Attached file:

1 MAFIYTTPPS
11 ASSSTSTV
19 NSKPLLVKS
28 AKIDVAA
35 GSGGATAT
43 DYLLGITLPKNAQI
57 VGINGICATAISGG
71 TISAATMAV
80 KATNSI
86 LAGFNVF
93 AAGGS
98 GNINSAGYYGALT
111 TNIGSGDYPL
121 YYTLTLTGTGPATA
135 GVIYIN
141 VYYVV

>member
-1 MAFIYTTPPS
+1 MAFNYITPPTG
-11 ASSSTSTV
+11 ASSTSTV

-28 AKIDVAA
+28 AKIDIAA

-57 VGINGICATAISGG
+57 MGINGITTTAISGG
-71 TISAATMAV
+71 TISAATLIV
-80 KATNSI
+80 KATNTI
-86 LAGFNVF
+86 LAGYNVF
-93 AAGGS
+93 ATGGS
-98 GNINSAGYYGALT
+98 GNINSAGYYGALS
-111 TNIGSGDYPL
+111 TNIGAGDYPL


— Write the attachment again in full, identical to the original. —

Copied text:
1 MAFIYTTPPS
11 ASSSTSTV
19 NSKPLLVKS
28 AKIDVAA
35 GSGGATAT
43 DYLLGITLPKNAQI
57 VGINGICATAISGG
71 TISAATMAV
80 KATNSI
86 LAGFNVF
93 AAGGS
98 GNINSAGYYGALT
111 TNIGSGDYPL
121 YYTLTLTGTGPATA
135 GVIYIN
141 VYYVV

>member
-1 MAFIYTTPPS
+1 MAFNYITPPTG
-11 ASSSTSTV
+11 ASSTSTV

-28 AKIDVAA
+28 AKIDIAA

-57 VGINGICATAISGG
+57 MGINGITTTAISGG
-71 TISAATMAV
+71 TISAATLIV
-80 KATNSI
+80 KATNTI
-86 LAGFNVF
+86 LAGYNVF
-93 AAGGS
+93 ATGGS
-98 GNINSAGYYGALT
+98 GNINSAGYYGALS
-111 TNIGSGDYPL
+111 TNIGAGDYPL